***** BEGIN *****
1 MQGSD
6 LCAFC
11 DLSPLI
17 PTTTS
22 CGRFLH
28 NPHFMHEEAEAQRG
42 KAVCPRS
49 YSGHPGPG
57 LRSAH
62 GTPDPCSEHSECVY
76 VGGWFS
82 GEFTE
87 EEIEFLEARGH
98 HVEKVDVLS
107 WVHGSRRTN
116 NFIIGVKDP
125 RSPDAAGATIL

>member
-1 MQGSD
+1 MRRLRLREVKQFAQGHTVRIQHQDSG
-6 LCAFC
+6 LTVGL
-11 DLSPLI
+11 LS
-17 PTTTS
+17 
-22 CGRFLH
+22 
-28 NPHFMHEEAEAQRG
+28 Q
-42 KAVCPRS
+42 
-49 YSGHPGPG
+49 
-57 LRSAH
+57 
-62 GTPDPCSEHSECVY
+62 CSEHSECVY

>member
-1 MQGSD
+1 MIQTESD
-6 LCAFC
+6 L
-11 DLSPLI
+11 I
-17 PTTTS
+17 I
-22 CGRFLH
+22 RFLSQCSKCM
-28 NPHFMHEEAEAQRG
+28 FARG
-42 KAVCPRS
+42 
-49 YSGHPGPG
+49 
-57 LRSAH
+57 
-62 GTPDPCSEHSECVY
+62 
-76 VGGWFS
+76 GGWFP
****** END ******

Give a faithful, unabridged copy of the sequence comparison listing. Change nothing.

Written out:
1 MQGSD
6 LCAFC
11 DLSPLI
17 PTTTS
22 CGRFLH
28 NPHFMHEEAEAQRG
42 KAVCPRS
49 YSGHPGPG
57 LRSAH
62 GTPDPCSEHSECVY
76 VGGWFS
82 GEFTE
87 EEIEFLEARGH
98 HVEKVDVLS
107 WVHGSRRTN
116 NFIIGVKDP
125 RSPDAAGATIL

>member
-1 MQGSD
+1 MRRLRLREVKQFAQGHTVRIQHQDSG
-6 LCAFC
+6 LTVGL
-11 DLSPLI
+11 LS
-17 PTTTS
+17 
-22 CGRFLH
+22 
-28 NPHFMHEEAEAQRG
+28 Q
-42 KAVCPRS
+42 
-49 YSGHPGPG
+49 
-57 LRSAH
+57 
-62 GTPDPCSEHSECVY
+62 CSEHSECVY

>member
-1 MQGSD
+1 MIQTESD
-6 LCAFC
+6 L
-11 DLSPLI
+11 I
-17 PTTTS
+17 I
-22 CGRFLH
+22 RFLSQCSKCM
-28 NPHFMHEEAEAQRG
+28 FARG
-42 KAVCPRS
+42 
-49 YSGHPGPG
+49 
-57 LRSAH
+57 
-62 GTPDPCSEHSECVY
+62 
-76 VGGWFS
+76 GGWFP